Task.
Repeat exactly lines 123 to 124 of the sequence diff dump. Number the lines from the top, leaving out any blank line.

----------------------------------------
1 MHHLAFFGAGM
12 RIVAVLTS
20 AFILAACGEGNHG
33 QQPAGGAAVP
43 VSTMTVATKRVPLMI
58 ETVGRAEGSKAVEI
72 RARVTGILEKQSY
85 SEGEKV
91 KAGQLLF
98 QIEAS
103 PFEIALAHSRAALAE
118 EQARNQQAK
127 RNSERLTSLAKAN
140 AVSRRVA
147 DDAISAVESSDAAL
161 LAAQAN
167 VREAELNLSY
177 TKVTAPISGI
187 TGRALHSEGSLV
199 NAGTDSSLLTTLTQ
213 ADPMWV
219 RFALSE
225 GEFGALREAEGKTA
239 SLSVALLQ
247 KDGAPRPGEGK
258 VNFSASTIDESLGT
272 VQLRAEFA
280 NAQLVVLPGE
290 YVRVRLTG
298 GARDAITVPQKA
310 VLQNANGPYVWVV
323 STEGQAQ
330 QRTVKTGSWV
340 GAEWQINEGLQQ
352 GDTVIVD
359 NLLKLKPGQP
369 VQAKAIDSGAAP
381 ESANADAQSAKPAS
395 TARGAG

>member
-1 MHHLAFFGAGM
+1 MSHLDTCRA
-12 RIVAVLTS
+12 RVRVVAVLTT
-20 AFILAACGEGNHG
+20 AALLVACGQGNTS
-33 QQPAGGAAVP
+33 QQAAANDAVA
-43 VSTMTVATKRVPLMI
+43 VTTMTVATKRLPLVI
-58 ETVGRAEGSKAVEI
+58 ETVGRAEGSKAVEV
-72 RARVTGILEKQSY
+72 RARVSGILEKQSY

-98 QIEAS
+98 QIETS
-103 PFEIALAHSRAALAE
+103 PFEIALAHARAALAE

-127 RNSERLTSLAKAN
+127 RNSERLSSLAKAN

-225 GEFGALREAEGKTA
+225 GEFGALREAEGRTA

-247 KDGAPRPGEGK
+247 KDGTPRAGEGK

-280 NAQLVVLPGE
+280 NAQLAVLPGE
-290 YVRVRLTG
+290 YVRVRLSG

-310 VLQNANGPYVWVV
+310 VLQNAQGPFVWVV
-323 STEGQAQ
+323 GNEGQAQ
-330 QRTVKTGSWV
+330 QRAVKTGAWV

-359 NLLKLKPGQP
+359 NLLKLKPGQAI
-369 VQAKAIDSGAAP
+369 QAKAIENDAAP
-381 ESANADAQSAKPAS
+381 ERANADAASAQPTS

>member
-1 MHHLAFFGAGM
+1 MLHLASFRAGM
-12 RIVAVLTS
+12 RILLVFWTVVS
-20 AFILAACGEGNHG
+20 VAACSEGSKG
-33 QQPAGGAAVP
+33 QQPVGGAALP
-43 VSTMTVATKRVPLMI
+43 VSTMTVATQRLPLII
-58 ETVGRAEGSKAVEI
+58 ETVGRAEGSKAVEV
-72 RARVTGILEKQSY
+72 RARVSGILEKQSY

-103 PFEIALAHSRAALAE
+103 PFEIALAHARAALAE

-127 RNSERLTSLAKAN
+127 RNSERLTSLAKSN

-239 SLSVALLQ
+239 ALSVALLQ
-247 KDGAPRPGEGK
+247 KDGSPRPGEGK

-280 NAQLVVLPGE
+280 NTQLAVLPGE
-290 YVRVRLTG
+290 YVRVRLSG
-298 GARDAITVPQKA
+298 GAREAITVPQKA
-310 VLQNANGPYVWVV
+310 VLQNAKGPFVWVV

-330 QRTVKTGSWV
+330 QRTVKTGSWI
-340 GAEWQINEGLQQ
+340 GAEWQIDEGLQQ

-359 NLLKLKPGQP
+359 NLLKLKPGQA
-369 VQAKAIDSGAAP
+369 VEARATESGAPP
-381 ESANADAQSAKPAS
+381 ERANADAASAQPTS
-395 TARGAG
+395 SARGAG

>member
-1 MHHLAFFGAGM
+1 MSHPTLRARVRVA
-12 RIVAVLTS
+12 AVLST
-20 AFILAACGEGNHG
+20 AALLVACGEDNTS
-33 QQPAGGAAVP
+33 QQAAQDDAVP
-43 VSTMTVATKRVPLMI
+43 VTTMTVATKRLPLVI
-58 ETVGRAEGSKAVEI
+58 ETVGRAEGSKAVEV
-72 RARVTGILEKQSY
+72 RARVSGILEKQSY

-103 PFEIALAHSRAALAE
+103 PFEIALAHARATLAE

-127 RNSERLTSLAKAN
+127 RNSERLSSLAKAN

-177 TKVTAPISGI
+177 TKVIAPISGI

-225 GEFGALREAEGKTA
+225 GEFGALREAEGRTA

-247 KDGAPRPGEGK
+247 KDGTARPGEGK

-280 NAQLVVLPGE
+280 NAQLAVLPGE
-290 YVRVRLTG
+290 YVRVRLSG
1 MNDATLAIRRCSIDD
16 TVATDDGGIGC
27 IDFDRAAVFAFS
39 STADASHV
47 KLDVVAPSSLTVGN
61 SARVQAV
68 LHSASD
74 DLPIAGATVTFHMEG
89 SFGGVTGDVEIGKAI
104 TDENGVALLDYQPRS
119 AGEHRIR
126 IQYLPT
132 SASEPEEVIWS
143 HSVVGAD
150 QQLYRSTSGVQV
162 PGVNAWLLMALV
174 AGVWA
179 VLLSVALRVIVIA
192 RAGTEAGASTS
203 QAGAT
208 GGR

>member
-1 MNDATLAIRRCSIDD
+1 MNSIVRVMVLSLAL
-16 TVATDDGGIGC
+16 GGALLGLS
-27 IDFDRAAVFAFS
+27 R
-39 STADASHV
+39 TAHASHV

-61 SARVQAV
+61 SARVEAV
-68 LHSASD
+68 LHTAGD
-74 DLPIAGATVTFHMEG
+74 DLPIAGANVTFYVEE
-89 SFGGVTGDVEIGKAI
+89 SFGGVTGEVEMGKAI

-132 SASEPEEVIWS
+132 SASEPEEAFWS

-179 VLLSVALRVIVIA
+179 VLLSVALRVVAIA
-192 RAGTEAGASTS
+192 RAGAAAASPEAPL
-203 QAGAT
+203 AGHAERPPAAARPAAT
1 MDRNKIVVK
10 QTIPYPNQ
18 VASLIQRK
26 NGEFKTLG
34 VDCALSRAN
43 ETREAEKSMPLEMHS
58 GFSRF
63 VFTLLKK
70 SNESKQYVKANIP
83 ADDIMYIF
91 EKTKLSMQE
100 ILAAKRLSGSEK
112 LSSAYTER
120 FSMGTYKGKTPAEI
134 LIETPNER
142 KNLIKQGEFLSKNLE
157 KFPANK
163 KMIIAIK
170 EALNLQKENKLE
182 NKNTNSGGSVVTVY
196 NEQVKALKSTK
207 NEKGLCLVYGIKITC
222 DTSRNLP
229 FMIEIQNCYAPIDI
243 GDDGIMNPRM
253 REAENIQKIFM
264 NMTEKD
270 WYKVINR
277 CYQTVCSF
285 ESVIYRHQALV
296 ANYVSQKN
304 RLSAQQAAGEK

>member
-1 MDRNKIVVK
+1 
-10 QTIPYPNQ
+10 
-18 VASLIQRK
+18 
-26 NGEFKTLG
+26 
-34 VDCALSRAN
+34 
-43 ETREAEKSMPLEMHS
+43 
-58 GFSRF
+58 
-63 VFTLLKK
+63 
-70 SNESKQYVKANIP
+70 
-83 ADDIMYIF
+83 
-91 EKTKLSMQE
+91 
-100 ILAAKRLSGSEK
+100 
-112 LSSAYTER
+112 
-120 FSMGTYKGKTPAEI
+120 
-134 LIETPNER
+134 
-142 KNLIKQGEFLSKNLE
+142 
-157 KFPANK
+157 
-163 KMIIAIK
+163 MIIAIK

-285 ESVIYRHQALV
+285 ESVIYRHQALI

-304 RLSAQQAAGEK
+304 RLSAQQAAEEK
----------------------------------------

+395 SARGAG

>member